The parallels between Saints Stanislaus and Thomas Becket are remarkable. Each died within a hundred years of each other. Each was killed by a King to whom they had been a trusted counselor. And each and both served as a caution to ecclesiastics who too often take too much comfort in the company of kings and princes and other mighty men.
For we are ever tempted to power and wealth, my brothers. Sipping martinis by the pool with the movers and shakers has long been a dangerous sport for the ambitious clergyman.
Why? Because it smothers our insecurities with all its gusto and glitter. Because we too often confuse the martinis for God and the insider information for his will. But these transient pleasures, while not bad in and of themselves, don’t last. It is in failing to recognize their transitory nature that the danger comes. For “If I have put my trust in gold,” as Job reminds us, “[saying] ’You are my security,’…then I will have been unfaithful to God on high.” (Job 31:24-25,28)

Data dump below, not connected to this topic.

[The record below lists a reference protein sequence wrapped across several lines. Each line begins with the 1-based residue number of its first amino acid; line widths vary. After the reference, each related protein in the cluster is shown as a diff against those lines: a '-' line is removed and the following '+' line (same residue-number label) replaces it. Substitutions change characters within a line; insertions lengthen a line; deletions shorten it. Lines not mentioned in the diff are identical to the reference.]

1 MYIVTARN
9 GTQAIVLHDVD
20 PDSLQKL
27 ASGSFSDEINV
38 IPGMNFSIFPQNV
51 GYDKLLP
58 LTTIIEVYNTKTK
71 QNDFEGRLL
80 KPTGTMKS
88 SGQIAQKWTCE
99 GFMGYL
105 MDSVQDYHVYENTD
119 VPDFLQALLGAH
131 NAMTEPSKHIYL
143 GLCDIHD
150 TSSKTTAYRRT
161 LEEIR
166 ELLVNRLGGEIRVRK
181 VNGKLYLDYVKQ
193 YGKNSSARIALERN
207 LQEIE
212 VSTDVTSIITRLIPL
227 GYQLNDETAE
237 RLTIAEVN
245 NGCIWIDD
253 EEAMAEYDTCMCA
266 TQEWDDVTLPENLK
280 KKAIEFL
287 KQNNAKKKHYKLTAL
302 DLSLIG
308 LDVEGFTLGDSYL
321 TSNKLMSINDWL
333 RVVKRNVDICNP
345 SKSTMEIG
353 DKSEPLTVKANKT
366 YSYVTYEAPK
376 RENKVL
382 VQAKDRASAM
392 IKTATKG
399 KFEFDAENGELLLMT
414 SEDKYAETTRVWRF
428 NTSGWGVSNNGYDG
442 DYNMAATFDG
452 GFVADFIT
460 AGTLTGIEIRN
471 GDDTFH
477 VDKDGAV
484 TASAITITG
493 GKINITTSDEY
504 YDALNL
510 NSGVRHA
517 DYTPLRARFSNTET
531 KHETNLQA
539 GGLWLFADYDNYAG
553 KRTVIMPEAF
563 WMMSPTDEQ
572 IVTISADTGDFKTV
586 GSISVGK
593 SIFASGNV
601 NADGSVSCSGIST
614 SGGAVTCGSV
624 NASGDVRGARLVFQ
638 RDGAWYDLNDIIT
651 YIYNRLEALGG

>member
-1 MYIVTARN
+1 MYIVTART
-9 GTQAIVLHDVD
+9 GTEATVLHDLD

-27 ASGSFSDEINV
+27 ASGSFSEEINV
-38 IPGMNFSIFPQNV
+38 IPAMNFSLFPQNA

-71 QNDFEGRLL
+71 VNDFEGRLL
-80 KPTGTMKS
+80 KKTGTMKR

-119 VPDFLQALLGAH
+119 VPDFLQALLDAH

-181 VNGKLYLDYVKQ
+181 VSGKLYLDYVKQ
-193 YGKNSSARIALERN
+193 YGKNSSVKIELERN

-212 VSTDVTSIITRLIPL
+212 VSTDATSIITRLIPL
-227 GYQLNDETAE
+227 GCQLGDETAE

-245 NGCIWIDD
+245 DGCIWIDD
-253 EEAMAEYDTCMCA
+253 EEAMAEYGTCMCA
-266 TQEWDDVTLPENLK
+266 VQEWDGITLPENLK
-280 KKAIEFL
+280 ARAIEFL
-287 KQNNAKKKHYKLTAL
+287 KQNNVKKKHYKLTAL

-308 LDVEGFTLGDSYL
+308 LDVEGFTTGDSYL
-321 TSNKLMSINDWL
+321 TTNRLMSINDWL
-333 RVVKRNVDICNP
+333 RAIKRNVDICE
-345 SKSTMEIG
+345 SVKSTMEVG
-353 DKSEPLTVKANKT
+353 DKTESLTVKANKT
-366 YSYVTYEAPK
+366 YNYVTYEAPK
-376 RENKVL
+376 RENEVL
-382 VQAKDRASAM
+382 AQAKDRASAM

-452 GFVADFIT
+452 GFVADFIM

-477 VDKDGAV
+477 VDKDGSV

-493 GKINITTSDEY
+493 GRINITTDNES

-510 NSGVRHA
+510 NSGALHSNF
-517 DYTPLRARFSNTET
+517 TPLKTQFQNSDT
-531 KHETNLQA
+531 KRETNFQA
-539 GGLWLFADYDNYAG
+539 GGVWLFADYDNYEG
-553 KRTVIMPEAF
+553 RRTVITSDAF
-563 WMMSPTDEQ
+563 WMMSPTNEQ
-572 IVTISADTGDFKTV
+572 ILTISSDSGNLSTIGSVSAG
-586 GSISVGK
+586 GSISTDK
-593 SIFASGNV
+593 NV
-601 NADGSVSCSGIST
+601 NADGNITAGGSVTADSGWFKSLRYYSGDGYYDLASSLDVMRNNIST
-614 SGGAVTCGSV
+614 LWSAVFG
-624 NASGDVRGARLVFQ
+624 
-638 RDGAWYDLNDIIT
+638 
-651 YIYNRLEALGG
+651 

So, wealth and power can’t be allowed to take the place of God. But that does not mean that every person with money or power is heading straight to hell. Jesus, after all, ate in the houses of Zaccheus, Simon the Pharisee and Martha and Mary.
Rather, Saint Paul advises us to strike a balance: “I know how to be poor and I know how to be rich, too. I have been through my initiation and now I am ready for anything anywhere: full stomach or empty stomach, poverty or plenty. There is nothing I cannot master with the help of the One who gives me strength.” (Phil 4:12-13)
Stanislaus was a good example, born to a rich and powerful family, he was left with a large inheritance, he spent most of his priesthood in the chancery and then became Bishop of his native Krakow. Then he spent the rest of his life in power struggles with the King, ultimately dying by the King’s own hand. Just as Thomas More, a rich and powerful lawyer and politician all his life, by speaking the truth to power lost his head.
So, rich or poor, weak or powerful…it’s whatever God wills for me. As long as I don’t substitute ambition or earthy pleasures for his will. And as long as I am ever-ready to give up everything, even my life, for love of him and of his Church.